Trust Women also attracts anti-abortion groups. An RV operated by anti-abortion activists that advertises free pregnancy tests and ultrasounds sometimes pulls up across the street at the Rancho Village Food Mart.

Raymundo Marquez, 23, a cashier there, said his brother, who owns the shop, allows it. But Marquez has conflicting feelings. He believes abortion is bad. When his girlfriend got pregnant in high school, they didn’t think about it. But he said it was difficult to judge someone else for doing it because he knows there are homeless and neglected children.

“It’s sad both ways,” he said.

On Tuesday afternoon, a protester had appeared, standing in a green floral jacket and green flats, praying and looking towards the clinic’s security booth. Inside, Louis Padilla, the security guard, was watching her. She’s a regular, and sometimes he comes out to discuss her.

Padilla said he was a Catholic and a Republican, but won over to the clinic after working there for a while. Every woman has her own story, he says, and who are men like him to judge them? He mows the clinic’s lawn, hoists his flag and sometimes repairs devices because repairers refuse to go to an abortion clinic. He even bought a drone with his own money to monitor protesters outside.

The situation in Texas may be temporary. A hearing on October 1 will give opponents of the law another chance to convince a judge to suspend it. But other restrictions are emerging. In Oklahoma, there are five, including a law that requires abortion providers to be board-certified obstetricians. If it takes effect as planned on November 1, four of the eight doctors authorized to work at Trust Women will no longer be able to do so.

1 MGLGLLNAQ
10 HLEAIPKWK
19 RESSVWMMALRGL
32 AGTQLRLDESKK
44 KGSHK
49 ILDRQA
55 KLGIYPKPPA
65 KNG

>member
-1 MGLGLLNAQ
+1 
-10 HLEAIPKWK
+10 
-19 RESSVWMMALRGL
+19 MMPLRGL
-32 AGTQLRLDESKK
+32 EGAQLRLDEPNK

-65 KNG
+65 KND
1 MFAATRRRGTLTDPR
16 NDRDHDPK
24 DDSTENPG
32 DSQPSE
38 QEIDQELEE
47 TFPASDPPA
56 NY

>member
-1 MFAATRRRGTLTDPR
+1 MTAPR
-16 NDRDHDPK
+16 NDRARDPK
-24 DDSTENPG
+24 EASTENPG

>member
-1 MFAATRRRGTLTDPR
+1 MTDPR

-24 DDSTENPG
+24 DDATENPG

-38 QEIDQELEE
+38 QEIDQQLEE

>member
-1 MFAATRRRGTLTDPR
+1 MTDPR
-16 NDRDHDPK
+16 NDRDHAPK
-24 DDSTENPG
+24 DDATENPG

Samerah attended the Oklahoma clinic with the help of financial aid funds, which covered plane tickets for her and her son. Her abortion was also covered. But his partner had to pay his own way there. He was fired, she said, when he requested time off. And she lost several days of salary.

She doesn’t believe the people who passed the law considered the consequences for women like her. These officials, she said, go to work in “their car, which has no starting problems, with a tire that is not flat.”

During this time, she, her partner and her son will return to Texas with real fear that they will not be able to pay the October rent.

“I have to go home and figure out what to do next month, and next month is a few weeks away. Like, what am I gonna do, you know?